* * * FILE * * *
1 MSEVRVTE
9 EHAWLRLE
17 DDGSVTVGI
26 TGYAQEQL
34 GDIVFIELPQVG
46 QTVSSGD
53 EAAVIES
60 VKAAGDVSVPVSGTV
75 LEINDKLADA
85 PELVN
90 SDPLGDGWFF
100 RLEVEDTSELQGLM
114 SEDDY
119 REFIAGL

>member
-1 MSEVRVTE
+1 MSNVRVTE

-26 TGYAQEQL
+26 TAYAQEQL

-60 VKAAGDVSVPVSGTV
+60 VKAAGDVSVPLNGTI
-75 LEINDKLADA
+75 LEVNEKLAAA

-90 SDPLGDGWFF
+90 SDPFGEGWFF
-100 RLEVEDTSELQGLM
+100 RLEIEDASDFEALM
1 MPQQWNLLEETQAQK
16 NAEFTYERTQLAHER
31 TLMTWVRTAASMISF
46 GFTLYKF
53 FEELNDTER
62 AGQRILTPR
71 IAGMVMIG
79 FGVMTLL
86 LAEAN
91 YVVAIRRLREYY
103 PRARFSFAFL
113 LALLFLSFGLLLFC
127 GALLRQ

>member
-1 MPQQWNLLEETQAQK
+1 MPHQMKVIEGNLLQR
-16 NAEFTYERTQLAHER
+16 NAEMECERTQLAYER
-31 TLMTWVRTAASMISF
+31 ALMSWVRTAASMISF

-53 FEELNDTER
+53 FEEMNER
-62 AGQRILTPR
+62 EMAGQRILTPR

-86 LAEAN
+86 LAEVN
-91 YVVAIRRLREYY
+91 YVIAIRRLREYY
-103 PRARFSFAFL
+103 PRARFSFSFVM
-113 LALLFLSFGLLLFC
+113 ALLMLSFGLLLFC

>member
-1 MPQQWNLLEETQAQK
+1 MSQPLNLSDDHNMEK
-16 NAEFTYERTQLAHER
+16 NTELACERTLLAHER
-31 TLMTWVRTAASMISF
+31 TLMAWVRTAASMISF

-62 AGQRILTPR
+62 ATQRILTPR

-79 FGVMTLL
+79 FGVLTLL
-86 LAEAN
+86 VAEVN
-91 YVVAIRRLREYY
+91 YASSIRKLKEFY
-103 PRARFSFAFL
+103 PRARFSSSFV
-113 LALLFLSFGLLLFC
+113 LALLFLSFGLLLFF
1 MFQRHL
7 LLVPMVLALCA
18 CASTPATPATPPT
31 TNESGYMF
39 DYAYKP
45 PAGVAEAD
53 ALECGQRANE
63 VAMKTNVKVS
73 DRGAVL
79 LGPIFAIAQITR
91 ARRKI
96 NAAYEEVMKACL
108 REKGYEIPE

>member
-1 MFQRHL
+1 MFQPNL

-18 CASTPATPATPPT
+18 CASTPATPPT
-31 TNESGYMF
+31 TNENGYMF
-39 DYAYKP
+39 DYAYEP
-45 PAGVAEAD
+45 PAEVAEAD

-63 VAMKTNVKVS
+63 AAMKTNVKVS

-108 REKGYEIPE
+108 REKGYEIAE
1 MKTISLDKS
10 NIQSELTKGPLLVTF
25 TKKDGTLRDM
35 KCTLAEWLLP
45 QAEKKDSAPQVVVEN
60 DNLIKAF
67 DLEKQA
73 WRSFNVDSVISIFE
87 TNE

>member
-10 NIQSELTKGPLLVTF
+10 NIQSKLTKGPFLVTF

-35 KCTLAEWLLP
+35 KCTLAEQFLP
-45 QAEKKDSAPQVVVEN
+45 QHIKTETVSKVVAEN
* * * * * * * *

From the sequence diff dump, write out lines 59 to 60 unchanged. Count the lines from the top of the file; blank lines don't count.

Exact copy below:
+113 ALLMLSFGLLLFC

>member